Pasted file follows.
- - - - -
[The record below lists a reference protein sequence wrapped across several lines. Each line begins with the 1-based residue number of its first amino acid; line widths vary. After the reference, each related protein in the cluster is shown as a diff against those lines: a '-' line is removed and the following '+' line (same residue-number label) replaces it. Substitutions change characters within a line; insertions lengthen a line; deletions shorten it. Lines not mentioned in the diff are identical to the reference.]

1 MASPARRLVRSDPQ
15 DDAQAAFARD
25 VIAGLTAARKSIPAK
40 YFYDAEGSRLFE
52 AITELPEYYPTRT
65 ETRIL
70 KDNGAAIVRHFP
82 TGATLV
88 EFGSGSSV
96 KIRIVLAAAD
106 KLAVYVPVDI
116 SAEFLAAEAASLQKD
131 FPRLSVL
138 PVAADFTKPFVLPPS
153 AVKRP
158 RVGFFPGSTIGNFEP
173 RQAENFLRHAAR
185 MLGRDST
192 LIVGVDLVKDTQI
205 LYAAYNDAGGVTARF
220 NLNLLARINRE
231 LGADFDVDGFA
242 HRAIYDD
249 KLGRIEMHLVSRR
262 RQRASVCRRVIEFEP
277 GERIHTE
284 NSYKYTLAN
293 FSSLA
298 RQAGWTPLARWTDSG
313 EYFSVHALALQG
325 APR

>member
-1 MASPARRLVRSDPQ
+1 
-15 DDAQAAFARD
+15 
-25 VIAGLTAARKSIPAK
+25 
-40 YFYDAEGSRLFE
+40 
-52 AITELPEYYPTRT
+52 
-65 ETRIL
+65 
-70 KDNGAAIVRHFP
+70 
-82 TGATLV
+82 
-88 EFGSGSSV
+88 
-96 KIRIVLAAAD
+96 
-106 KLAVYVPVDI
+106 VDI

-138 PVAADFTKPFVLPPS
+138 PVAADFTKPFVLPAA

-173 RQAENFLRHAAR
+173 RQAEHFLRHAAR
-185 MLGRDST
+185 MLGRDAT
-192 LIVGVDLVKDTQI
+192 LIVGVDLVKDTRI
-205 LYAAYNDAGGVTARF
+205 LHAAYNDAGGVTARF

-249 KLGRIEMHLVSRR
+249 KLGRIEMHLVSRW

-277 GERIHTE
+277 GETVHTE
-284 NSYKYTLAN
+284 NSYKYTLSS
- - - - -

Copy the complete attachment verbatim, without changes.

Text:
[The record below lists a reference protein sequence wrapped across several lines. Each line begins with the 1-based residue number of its first amino acid; line widths vary. After the reference, each related protein in the cluster is shown as a diff against those lines: a '-' line is removed and the following '+' line (same residue-number label) replaces it. Substitutions change characters within a line; insertions lengthen a line; deletions shorten it. Lines not mentioned in the diff are identical to the reference.]

1 MASPARRLVRSDPQ
15 DDAQAAFARD
25 VIAGLTAARKSIPAK
40 YFYDAEGSRLFE
52 AITELPEYYPTRT
65 ETRIL
70 KDNGAAIVRHFP
82 TGATLV
88 EFGSGSSV
96 KIRIVLAAAD
106 KLAVYVPVDI
116 SAEFLAAEAASLQKD
131 FPRLSVL
138 PVAADFTKPFVLPPS
153 AVKRP
158 RVGFFPGSTIGNFEP
173 RQAENFLRHAAR
185 MLGRDST
192 LIVGVDLVKDTQI
205 LYAAYNDAGGVTARF
220 NLNLLARINRE
231 LGADFDVDGFA
242 HRAIYDD
249 KLGRIEMHLVSRR
262 RQRASVCRRVIEFEP
277 GERIHTE
284 NSYKYTLAN
293 FSSLA
298 RQAGWTPLARWTDSG
313 EYFSVHALALQG
325 APR

>member
-1 MASPARRLVRSDPQ
+1 
-15 DDAQAAFARD
+15 
-25 VIAGLTAARKSIPAK
+25 
-40 YFYDAEGSRLFE
+40 
-52 AITELPEYYPTRT
+52 
-65 ETRIL
+65 
-70 KDNGAAIVRHFP
+70 
-82 TGATLV
+82 
-88 EFGSGSSV
+88 
-96 KIRIVLAAAD
+96 
-106 KLAVYVPVDI
+106 VDI

-138 PVAADFTKPFVLPPS
+138 PVAADFTKPFVLPAA

-173 RQAENFLRHAAR
+173 RQAEHFLRHAAR
-185 MLGRDST
+185 MLGRDAT
-192 LIVGVDLVKDTQI
+192 LIVGVDLVKDTRI
-205 LYAAYNDAGGVTARF
+205 LHAAYNDAGGVTARF

-249 KLGRIEMHLVSRR
+249 KLGRIEMHLVSRW

-277 GERIHTE
+277 GETVHTE
-284 NSYKYTLAN
+284 NSYKYTLSS